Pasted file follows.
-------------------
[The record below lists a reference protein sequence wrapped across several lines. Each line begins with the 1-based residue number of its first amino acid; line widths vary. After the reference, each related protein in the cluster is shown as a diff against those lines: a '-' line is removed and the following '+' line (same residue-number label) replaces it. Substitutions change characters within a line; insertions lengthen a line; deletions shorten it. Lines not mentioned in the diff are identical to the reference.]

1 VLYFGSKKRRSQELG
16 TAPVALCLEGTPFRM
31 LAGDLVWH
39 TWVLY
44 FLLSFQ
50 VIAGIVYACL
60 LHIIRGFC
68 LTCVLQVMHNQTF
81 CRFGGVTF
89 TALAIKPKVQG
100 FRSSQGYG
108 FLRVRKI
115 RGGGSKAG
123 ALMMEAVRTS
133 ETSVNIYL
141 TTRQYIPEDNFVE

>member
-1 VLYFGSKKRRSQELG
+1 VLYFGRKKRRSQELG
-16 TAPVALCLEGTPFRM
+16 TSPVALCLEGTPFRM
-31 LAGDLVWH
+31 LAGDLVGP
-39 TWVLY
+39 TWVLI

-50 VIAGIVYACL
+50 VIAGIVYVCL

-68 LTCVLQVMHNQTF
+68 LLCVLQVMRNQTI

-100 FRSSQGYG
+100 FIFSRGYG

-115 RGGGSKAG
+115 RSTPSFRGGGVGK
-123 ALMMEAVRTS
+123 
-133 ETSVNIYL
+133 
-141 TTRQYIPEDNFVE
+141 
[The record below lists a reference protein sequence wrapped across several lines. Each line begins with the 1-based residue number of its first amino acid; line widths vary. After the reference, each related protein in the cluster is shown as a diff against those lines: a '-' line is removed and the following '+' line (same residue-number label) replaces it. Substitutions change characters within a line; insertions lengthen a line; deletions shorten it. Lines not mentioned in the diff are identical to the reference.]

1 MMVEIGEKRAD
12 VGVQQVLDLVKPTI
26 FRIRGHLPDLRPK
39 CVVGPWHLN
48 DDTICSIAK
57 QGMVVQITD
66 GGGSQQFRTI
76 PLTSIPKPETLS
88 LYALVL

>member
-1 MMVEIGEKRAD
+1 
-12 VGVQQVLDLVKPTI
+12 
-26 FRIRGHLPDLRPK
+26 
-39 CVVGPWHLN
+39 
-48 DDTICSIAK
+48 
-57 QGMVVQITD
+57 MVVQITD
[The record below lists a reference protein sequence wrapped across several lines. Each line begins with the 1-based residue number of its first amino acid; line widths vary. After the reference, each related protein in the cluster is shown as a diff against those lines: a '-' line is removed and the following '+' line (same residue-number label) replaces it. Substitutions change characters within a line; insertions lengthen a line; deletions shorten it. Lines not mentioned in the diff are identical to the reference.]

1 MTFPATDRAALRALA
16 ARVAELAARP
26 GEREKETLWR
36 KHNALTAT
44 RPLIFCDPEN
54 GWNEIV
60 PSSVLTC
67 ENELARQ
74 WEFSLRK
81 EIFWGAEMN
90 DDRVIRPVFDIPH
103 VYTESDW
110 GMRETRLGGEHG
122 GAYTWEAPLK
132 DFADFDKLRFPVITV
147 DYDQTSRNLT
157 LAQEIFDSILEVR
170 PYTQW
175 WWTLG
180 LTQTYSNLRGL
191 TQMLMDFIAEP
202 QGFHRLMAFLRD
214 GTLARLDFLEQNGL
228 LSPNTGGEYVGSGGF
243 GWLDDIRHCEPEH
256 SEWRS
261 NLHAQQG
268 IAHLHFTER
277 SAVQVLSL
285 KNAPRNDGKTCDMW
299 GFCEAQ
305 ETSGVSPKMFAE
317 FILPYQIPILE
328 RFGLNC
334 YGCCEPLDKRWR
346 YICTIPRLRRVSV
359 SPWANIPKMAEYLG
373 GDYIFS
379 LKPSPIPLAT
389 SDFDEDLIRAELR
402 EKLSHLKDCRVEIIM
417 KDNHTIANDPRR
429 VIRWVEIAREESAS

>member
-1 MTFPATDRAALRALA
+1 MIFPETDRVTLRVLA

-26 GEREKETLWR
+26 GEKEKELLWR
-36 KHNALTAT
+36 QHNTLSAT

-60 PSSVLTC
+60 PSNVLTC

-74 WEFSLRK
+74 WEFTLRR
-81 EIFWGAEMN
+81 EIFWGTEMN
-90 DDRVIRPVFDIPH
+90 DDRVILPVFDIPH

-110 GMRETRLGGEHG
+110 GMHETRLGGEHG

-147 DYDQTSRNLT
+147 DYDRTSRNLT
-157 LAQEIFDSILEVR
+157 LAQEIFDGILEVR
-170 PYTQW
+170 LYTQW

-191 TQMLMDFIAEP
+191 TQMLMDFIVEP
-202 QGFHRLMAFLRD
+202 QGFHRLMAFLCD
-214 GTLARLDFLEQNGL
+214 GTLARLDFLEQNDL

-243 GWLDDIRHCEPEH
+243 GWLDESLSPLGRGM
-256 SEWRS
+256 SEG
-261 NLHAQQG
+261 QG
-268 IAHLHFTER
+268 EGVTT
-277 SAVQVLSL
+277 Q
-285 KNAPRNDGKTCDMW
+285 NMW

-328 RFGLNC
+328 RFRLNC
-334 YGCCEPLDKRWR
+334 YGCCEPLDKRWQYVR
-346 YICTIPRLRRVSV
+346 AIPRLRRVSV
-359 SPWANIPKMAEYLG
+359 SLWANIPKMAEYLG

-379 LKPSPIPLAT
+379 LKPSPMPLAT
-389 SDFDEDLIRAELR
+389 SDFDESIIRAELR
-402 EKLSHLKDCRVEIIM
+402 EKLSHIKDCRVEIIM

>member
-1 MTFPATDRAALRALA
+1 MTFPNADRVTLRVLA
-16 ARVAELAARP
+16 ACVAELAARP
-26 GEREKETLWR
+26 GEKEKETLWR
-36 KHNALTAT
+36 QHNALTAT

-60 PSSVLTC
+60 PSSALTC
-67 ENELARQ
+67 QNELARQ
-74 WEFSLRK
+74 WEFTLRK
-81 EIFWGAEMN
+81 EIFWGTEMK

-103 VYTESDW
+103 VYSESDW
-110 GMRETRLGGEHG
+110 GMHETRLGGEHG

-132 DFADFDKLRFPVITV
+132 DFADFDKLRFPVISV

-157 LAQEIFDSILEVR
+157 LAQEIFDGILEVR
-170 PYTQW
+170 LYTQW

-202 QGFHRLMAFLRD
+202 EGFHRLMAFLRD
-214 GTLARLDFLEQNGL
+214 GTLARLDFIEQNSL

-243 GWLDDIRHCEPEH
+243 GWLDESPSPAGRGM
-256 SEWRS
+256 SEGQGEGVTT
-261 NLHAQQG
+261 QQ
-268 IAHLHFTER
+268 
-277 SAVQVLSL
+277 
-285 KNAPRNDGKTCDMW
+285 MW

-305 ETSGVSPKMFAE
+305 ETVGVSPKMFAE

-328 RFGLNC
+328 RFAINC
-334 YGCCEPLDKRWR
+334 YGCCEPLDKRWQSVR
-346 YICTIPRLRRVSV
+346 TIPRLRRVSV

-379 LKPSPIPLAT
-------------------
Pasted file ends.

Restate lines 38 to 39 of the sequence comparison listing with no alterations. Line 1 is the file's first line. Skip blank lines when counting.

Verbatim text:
+133 
-141 TTRQYIPEDNFVE